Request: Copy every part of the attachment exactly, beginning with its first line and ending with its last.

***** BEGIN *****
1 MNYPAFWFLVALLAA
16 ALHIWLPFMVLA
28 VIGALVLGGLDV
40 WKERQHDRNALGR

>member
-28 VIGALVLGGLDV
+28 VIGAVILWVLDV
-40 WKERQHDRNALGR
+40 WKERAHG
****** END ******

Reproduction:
1 MNYPAFWFLVALLAA
16 ALHIWLPFMVLA
28 VIGALVLGGLDV
40 WKERQHDRNALGR

>member
-28 VIGALVLGGLDV
+28 VIGAVILWVLDV
-40 WKERQHDRNALGR
+40 WKERAHG